We will address topics such as the meeting with U.S. President Donald Trump, S-400s, likelihood of sanctions, and the question of how Trump will respond to this.
We have a wealth of new information in terms of the news/lobby/pulse on President Recep Tayyip Erdoğan’s five-day Japan and half-day China trip, and I want to share all this.
However, first, two notes I believe are important in relation to the Libya crisis.
First is concerning the answer to the question of the development that allows Turkey to take action in Libya.
A couple of months ago, Khalifa Haftar’s United Arab Emirates (UAE)-backed units met in Abu Dhabi with officials from Fayez al-Sarraj’s government and acted like they reached an agreement, only to betray the government and march on Tripoli.
Upon this development, a group recognized by the UN visited Turkey on behalf of the Tripoli government and asked for help from President Erdoğan, saying, “We have nowhere else to turn to but you.”
This was followed by the acceptance of the previous security deal between Turkey and Libya as a legal ground, and action was taken.
After Haftar’s units were thwarted thanks to support from Turkey, he made war declaration-like statements through his spokesperson, and immediately after took six Turkish citizens hostage.
We had touched on what would have happened had the six Turks not been released yesterday.
A top-level security official I spoke to had said, “We were going to go and attack.” How Haftar’s forces would be attacked in such a scenario is important. Let us answer this by elaborating through the words of another Turkish official:
“An F-16 that takes off from İzmir is able to reach Libya through the Mediterranean without violating any country’s airspace. In such a case, we were going to send a warcraft and conduct an operation.”
In this case, we can consider that such an option is still valid in the event Haftar and his forces set their sights again on Turkish targets.
Trump’s words are important but more so are his actions
Moving on to our second topic…
We all know what Trump said in Osaka about the S-400s. We are seeing the “Calming effect” of those words on the economy markets through the regression in exchange rates since the start of the week. The dollar regressed, the Turkish lira gained value.
Trump confessing that Turkey is not being treated justly concerning S-400s, coupled with statements expressing Turkey’s theories, continuing the same attitude in the 35-minute meeting between committees, was valuable enough to not need to wait more than a day and a half.
This stance brought a strong psychological atmosphere in favor of Turkey. At least, we can accept that Trump’s statements may form a sort of “psychological anchor” in terms of markets that see the question, “Will the S-400s come?” as a subheading of the question, “Will Turkey-U.S. relations fray?”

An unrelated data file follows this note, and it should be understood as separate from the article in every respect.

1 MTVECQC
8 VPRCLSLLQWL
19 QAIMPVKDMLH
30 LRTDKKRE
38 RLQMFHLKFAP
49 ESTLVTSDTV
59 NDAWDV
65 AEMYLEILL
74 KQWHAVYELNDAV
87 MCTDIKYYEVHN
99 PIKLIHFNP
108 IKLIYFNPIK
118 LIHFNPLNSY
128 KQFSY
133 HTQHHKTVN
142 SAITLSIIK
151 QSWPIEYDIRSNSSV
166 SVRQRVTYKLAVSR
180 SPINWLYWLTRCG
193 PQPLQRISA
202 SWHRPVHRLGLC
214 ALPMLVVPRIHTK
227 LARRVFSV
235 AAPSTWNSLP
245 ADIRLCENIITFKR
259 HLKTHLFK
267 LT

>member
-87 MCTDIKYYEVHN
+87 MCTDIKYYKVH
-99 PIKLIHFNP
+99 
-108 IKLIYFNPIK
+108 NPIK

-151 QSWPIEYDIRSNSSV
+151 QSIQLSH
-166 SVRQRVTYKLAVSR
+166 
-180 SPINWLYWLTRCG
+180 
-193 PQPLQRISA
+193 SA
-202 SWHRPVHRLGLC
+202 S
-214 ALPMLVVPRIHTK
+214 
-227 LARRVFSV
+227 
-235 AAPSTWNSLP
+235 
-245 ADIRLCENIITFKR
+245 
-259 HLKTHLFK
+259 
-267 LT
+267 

Will Trump take responsibility?
Yet how it will continue to develop is also of great significance. In other words, what Trump is going to do requires greater contemplation than what he said entails.
I can say that there is a “wait and see” approach among the Turkish committee in this sense – which is the right attitude. It is always better to be prepared for worst case scenarios than to surrender to the melancholy of best case scenarios.
When, in the next 10 days, the first parts of the S-400s arrive, what will the Americans do after previously threatening, “We will impose sanctions even if a nail arrives”?
We know what the Congress wants to do. We are able to foresee how quick they can act to enforce the Countering America's Adversaries Through Sanctions Act (CAATSA).
What is important is whether Trump, who, as president, has certain authorities in this regard, will take action in Turkey’s favor and develop an initiative.
We do not have a long wait ahead of us to see what Trump will do. When the first S-400 parts arrive as of next week, the Congress and certain personalities around Trump are likely going to want to take immediate action, and that is when we’ll see what the president is going to do.
Based on his statements in Osaka, emphasizing Turkey’s just stance, we know that Trump said, “It is a complex situation, we will see what we are going to do.”
These words may be indicating that he is going to continue to adopt a stance in favor of Turkey. Yet, it should be noted that the first signal he gave in this context – in other words, in the context of what he did, not what he said – is negative.
The suspension of Turkish troops’ F-35 training program in U.S. came up on the agenda not because of CAATSA, but with Pentagon’s decision. Trump could have prevented such a decision if he so wished. Not taking such a step even though he has direct authority makes it necessary to keep in mind the question, “Will he take such a step in another matter where he has limited jurisdiction?”